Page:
AUSTIN — Central Texans have an important decision to make over the next week: Will they elect a new state senator who will fight for them, or will they choose one who works against them?
A special election is currently underway for Senate District 14, a geographical area that includes much of Austin and all of Bastrop County. The election is happening because the district’s longtime state senator, Democrat Kirk Watson, is leaving the capitol for a position at the University of Houston.
Among the crowded field of six candidates, two Democrats and a Republican have emerged at the forefront—and the two sides have completely opposite goals.
On the Democrat side is current State Rep. Eddie Rodriguez (Austin) and former Travis County Judge Sarah Eckhardt, who both have long histories of voting against their own constituents.
Rodriguez, as a member of the Texas House, has earned an “F” voting record on the Fiscal Responsibility Index ever since 2011. With a dismal rating of 23 in the last legislative session, Rodriguez has supported raising taxes on citizens, hiding elected officials from increased public accountability, stripping away protections for preborn children, and silencing free speech on college campuses.
Meanwhile, Democrat Judge Eckhardt has also voted to harm local citizens. Eckhardt has consistently chosen to raise taxes, with the county taking $126 more from the average homeowner’s wallet just last year and taking $400 more annually compared to 11 years ago. Forty-two percent of Travis County families are now struggling to afford the runaway cost of living, according to a report by the United Way—a cost that includes local government’s soaring property tax bills.
Eckhardt has also led the charge over the last several months to shut down the Travis County/Austin area, decreeing orders that have threatened to fine and throw unmasked citizens in prison for six months, as well as shutdowns that have forced over 132,000 Austinites out of work and into a new crisis.
Notably, Eckhardt voted to give herself a $16,000 pay raise last year and has boosted her pay from $106,000 to over $156,000 in just three years.
On the Republican side, former Austin City Councilman Don Zimmerman has the polar opposite voting record as an elected official. During his time on the city council, he voted against tax increases, to let Austinites keep more of their own money, and he consistently brought up issues of city money mismanagement and lack of transparency to citizens.
“Really, the reason I’m running is because people are being taxed out of their homes. Local government is out of control,” said Zimmerman. “And I know I can do a lot of good in the state legislature that I could not do on the Austin council because it’s dominated by big government progressives and socialists.”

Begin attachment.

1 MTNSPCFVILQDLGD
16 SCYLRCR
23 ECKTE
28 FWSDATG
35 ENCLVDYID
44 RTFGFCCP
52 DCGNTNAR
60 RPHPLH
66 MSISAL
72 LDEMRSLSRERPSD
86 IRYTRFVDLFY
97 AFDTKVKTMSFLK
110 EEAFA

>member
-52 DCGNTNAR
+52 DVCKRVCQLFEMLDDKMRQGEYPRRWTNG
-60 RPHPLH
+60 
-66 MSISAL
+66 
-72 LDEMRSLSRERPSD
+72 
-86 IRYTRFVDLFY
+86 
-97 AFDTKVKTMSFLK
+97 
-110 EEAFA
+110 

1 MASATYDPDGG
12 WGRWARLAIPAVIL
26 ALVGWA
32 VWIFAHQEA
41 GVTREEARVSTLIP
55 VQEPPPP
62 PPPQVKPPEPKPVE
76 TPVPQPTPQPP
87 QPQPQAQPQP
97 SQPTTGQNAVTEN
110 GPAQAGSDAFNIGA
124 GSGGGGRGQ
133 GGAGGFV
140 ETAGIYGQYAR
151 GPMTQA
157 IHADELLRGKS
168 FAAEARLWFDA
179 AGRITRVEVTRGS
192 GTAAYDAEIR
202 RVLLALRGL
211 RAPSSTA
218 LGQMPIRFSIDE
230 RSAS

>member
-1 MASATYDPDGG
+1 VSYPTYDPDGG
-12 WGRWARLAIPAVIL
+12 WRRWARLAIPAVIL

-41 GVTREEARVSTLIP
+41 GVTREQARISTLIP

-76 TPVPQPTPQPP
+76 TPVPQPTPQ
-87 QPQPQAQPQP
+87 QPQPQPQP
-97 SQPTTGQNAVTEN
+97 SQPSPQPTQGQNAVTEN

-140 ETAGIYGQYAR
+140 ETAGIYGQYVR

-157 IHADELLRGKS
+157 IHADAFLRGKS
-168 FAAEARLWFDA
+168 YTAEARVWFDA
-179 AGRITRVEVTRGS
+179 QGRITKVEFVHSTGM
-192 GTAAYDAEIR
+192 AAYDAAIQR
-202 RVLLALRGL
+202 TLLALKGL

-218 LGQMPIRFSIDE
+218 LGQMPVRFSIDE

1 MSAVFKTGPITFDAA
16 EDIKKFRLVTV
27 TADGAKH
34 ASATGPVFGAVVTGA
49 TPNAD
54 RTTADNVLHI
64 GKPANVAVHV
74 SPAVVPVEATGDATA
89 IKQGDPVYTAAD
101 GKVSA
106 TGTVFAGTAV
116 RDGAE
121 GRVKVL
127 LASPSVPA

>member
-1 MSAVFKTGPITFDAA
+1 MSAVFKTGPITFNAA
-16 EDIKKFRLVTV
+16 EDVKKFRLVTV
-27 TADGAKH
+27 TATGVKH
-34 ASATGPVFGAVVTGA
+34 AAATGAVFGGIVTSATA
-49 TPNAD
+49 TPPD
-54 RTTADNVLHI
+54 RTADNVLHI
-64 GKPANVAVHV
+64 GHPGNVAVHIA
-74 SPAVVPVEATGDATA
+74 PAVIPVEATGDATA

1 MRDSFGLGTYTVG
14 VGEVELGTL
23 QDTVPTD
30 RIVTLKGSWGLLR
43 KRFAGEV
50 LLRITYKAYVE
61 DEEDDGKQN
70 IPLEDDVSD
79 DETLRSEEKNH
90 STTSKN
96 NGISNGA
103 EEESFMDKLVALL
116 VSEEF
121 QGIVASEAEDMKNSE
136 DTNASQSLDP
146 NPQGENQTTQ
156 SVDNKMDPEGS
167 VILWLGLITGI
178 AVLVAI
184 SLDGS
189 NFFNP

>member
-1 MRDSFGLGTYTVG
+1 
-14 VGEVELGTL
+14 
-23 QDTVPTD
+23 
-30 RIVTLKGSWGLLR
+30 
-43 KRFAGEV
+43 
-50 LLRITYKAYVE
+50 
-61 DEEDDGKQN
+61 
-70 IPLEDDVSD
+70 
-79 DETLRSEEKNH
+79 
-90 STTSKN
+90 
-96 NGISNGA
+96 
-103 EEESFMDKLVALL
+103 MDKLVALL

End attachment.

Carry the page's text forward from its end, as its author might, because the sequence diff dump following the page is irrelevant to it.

The candidates have also exchanged blows in recent weeks, with Rodriguez releasing a television ad criticizing Eckhardt for an ethics violation and Zimmerman also taking aim at Eckhardt for her harmful decisions.
“As you saw, one of my opponents, ‘Shut Down Sarah Eckhardt’ is supporting an 8 percent property tax increase, which I think is really outrageous,” Zimmerman said in a local news interview. “It says to local business and local property owners, ‘Yeah, we shut down your businesses and we cost you a lot of money, and there’s a lot of unemployment, and we know that you don’t have the money to pay us, but we’re going to raise the taxes anyway, beyond the 3.5 percent cap.’ I think what that does is it shows disrespect for the people who pay the bills.”
The remaining candidates in the race are Libertarian Pat Dixon, a former Lago Vista city councilman; Republican Waller Thomas Burns II, an attorney; and physician Jeff Ridgeway, who is running as an Independent.
Central Texans in the district, which is historically Democrat, will decide by next week if they prefer to again have a senator who votes against them (former Sen. Watson earned a career “F” rating and an awful 36/100 on the Fiscal Responsibility Index), or if they will send someone to the capitol who will actually help them.
Though the seat is normally considered safely Democrat, the volatility of the coronavirus situation—combined with the already low voter engagement in special elections—has the potential to set up an interesting runoff later in the summer if a Republican can clinch one of the top two spots next week.
Early voting is currently underway and continues through July 10, with Election Day on Tuesday, July 14.